Maple is also heavier than ash, generally. But it depends on where the trees grew. At higher latitudes with colder climates, like Canada, maple grows slowly and produces dense, heavy wood. At lower latitudes, it grows faster and is lighter. The current sweet spot for big league bats is in Pennsylvania and New York, where bat mills bid against furniture makers for gold-standard billets.
In the 2000s, players generally preferred a lighter maple. That was part of maple’s allure. As the New York Times wrote about Barry Bonds’ final bat order, in 2008:
Barry Bonds was prepared to play baseball this season, so he asked Sam Holman to have a dozen bats ready for him. Holman, the founder of the Original Maple Bat Corporation, has made Bonds’s bats since 1997. Holman set aside 12 pieces of the lightest-density wood he had, stored them in his factory in Gatineau, Quebec, and waited to see if Bonds got a job.
But those light maple bats of the 2000s were fragile, and maple shards from too many broken bats were flying dangerously close to human beings. So, before the 2009 season, Major League Baseball set minimum standards for maple density. Anybody who was already active in the league had their low-density maple grandfathered in, but new players to the league had to use heavier maple. The league raised the density requirement again in 2013. Over time, as new players replaced old ones, the low-density maple would go extinct.
That process happened even faster than expected. As Zinger’s Scott Hanish explained, most veterans came to understand that the low-density wood wasn’t actually helping them, because less dense wood is softer and produces weaker contact. “‘Fluffy maple’ is a term that’s thrown out there,” he said. “Even the very few guys who are still grandfathered in have seen the error in their ways from the past.”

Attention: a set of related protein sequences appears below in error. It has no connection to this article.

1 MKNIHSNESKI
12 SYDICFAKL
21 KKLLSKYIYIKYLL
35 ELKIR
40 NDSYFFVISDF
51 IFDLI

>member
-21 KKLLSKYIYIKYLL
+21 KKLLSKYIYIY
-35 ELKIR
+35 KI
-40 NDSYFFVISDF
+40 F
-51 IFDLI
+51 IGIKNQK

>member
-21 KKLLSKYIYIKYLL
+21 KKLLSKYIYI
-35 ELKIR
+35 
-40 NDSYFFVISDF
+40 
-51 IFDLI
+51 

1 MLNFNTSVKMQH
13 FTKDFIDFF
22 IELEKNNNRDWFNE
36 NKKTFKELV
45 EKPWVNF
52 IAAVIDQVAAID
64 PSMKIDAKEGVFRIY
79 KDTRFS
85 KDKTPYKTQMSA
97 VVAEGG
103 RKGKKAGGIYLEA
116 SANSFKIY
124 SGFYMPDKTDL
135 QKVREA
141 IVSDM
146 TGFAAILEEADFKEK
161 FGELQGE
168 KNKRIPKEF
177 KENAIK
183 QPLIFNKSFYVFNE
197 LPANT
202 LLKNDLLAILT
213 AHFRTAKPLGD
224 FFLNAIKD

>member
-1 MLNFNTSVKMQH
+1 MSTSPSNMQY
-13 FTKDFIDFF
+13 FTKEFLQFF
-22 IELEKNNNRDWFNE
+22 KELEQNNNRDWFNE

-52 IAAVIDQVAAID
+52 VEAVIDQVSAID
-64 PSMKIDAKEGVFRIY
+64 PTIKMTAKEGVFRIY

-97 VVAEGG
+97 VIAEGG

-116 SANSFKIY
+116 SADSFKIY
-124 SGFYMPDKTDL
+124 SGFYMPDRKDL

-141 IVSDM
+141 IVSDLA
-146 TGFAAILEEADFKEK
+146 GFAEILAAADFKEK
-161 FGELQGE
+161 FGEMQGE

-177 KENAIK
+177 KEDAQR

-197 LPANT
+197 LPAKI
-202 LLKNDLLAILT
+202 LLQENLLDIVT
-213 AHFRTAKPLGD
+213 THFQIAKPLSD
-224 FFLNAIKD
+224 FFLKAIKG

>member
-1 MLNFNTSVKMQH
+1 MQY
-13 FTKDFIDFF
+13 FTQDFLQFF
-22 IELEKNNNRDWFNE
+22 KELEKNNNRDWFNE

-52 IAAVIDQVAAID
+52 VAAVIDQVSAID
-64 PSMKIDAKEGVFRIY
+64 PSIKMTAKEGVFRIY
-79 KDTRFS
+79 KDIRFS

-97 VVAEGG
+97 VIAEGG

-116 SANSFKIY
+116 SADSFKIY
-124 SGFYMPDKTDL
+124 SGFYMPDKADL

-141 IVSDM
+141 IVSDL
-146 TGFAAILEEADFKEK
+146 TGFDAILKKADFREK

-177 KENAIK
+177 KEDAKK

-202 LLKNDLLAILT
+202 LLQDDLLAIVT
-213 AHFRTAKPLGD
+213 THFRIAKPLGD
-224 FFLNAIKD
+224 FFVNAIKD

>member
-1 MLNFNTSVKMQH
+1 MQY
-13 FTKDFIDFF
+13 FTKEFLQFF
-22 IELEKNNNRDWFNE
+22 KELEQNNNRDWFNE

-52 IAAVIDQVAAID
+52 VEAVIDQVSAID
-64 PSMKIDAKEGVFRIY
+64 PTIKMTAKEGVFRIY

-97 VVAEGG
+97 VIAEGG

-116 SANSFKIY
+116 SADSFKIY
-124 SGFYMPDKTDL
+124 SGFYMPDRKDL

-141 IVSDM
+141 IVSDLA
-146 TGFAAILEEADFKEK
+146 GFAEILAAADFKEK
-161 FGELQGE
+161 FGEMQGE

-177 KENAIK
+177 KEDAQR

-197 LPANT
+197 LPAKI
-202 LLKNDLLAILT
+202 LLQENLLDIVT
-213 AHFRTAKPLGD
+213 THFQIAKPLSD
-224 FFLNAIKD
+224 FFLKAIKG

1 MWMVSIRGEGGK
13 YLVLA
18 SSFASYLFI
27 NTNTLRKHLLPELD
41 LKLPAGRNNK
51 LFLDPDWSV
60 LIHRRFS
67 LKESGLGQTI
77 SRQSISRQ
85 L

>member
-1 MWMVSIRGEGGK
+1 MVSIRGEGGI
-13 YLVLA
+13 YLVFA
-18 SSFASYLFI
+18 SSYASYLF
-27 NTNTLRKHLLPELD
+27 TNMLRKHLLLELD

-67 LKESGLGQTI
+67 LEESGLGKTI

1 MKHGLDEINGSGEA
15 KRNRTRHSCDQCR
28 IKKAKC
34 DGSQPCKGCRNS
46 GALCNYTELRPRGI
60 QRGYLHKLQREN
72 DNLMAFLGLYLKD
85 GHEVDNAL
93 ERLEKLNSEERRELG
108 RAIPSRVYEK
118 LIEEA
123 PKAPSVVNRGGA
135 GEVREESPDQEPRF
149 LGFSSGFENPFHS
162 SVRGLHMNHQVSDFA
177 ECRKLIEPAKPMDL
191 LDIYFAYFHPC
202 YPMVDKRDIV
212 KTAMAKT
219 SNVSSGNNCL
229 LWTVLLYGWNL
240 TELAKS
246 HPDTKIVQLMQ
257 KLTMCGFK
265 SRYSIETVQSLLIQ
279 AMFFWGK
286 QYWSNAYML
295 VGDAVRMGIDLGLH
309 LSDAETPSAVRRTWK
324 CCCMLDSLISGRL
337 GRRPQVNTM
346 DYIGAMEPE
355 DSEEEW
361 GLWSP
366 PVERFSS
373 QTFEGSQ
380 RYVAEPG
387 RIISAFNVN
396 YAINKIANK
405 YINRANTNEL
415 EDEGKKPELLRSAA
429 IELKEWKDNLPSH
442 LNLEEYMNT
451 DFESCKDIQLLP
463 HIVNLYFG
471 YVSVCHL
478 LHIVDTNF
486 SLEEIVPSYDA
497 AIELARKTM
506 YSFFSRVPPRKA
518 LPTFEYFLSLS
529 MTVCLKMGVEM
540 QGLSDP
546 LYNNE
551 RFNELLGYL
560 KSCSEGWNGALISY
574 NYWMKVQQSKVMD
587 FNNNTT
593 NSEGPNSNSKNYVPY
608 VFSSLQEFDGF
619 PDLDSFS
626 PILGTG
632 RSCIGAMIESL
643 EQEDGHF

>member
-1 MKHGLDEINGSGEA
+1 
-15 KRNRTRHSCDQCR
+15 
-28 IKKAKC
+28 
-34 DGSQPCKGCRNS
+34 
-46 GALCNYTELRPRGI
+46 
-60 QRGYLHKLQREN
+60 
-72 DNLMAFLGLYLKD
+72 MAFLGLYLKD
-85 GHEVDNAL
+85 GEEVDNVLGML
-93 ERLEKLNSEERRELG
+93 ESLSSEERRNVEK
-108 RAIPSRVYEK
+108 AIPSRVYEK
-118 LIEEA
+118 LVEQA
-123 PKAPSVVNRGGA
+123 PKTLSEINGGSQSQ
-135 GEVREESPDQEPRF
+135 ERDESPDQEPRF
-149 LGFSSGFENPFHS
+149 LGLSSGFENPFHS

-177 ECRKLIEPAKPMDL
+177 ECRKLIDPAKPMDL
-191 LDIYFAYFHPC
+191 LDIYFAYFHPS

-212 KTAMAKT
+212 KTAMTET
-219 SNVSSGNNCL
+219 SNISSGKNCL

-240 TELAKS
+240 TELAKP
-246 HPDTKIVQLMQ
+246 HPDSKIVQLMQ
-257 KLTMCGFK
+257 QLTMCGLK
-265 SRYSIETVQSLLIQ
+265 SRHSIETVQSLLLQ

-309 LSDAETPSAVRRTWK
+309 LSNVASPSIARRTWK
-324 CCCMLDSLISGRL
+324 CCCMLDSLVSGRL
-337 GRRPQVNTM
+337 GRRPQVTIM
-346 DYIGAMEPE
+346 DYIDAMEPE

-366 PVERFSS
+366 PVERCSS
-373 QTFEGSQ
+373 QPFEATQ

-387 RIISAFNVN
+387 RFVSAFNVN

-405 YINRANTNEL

Several popular models had to be modified—to have narrower or shorter barrels—once the harder wood requirements came into play, because under their old dimensions they had become too heavy. Based on how many models needed to be modified, Hanish estimates—though he stresses that this is merely a guess—that 20 to 40 percent of players before 2009 were using wood that would no longer be allowed.
“In today’s game, 2.5 to 2.53 inches would be considered a really big barrel,” he says. “Some are even smaller, like 2.45. But 2.53 is about the max that we go on barrels. Under the current (density) rules, to use the 2.61 you would have to swing like a 34-inch, 34 oz. bat. You have to start with a piece of wood that’s too heavy.”
Rob Deer’s 2.63, from circa 1990, was 35.5/34, and that was ash—lighter than maple. Nobody swings a bat that heavy today.
Like I said: A bat is a simple device, and that’s key to understanding the limitations here. You can move the weight around, or you can make the bat softer, but it all comes with tradeoffs. You can’t do much to cheat physics.
But what if you could? We live in the future. Anything is possible, or soon will be. It’s not hard (for me) to imagine, say, a genetically modified tree that produces a slightly lighter, sturdier wood. Maybe light enough that batters could really load all that mass into a bigger barrel. If a future MLB commissioner wanted to encourage contact by making these bigger barrels legal, would that work to cut down on swings and misses?